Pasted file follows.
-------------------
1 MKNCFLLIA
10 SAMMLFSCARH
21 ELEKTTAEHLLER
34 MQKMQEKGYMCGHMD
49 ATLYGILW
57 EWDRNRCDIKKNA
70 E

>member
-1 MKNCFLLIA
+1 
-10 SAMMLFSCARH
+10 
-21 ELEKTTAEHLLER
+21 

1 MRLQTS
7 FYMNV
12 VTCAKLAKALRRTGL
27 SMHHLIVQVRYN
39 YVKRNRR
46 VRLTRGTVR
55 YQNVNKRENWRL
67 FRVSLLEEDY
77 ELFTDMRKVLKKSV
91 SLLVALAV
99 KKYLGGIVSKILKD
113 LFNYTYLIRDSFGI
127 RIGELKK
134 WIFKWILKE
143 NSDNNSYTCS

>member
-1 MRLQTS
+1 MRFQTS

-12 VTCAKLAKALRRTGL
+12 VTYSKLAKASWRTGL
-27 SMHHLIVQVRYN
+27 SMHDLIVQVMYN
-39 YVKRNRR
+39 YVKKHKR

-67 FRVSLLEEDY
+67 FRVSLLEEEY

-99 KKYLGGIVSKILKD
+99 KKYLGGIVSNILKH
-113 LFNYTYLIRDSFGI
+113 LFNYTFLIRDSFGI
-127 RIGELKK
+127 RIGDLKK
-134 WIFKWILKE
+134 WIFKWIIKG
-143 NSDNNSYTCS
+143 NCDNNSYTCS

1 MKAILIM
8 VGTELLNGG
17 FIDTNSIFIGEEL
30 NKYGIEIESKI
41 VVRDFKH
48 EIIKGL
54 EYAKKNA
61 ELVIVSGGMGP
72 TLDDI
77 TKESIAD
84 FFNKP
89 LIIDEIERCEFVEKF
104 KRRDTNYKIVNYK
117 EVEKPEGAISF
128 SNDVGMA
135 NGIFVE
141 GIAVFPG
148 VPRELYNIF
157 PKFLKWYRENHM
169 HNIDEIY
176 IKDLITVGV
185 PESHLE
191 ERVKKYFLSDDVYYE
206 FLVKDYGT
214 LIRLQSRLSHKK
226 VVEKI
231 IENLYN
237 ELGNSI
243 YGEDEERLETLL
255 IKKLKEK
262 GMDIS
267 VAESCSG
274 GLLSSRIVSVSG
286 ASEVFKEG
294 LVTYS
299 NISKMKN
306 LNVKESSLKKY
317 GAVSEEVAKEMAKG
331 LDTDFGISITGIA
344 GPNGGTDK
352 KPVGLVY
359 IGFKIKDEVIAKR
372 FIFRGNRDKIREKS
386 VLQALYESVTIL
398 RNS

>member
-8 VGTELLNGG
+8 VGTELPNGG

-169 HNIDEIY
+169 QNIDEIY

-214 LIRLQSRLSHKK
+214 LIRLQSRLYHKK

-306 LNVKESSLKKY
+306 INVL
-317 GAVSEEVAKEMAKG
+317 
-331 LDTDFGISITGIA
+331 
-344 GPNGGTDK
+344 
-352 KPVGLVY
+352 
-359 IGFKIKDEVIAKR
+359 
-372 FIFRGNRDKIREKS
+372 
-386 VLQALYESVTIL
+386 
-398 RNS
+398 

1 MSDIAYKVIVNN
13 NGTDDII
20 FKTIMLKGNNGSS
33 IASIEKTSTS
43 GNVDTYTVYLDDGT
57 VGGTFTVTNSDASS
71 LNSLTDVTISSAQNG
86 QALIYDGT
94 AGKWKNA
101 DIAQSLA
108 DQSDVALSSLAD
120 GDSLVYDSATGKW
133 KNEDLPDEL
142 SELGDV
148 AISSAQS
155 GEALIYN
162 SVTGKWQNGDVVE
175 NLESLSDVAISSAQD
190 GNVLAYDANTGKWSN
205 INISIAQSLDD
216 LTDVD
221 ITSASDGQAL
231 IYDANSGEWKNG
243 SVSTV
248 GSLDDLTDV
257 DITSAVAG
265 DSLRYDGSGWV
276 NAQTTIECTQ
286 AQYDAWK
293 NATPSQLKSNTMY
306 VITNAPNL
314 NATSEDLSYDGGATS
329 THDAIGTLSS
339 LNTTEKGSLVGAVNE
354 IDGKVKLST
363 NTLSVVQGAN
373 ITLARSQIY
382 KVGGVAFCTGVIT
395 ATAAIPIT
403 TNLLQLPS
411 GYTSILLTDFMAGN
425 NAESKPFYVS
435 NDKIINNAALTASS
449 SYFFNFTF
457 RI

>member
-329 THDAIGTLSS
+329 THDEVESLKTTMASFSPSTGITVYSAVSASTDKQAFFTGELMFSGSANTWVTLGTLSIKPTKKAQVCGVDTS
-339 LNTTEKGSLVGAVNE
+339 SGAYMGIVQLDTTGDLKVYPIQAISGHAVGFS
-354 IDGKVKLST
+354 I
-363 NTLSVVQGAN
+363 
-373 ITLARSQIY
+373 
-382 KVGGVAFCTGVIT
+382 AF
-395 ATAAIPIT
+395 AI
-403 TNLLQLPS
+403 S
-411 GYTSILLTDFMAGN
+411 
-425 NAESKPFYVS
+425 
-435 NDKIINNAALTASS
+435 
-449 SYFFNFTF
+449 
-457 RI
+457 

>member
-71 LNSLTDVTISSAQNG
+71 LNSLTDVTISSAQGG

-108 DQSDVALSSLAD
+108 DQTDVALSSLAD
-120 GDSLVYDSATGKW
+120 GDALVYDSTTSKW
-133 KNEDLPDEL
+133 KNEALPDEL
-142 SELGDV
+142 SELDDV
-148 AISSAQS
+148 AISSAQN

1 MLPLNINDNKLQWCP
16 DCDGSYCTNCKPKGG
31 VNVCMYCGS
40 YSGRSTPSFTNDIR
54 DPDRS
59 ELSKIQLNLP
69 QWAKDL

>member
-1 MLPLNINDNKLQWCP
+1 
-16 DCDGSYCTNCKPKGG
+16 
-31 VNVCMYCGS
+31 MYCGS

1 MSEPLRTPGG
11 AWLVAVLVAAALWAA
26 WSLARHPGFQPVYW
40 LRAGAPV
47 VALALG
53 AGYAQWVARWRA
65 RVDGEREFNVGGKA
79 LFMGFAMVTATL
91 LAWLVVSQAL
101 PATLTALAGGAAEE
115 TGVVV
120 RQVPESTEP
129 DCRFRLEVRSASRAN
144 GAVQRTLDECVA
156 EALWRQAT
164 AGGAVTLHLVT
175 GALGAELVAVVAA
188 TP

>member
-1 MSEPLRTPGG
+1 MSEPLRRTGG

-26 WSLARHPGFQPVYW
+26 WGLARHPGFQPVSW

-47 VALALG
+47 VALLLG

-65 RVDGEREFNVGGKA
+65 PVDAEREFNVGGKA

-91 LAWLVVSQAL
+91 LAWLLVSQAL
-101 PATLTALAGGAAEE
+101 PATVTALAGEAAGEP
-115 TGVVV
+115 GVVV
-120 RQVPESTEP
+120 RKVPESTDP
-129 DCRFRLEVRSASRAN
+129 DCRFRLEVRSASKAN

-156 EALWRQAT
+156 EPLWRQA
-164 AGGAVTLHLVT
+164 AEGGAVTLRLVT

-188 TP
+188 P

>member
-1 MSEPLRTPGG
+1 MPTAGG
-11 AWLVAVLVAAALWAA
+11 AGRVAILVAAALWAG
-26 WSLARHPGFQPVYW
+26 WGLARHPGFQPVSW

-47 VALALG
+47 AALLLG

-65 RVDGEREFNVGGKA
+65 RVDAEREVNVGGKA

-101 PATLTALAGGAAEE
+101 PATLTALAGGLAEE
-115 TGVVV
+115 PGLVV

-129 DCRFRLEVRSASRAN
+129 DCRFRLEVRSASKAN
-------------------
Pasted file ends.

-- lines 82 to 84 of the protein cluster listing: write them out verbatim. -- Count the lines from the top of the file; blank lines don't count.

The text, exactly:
267 VAESCSG
274 GLLSSRIVSVSG
286 ASEVFKEG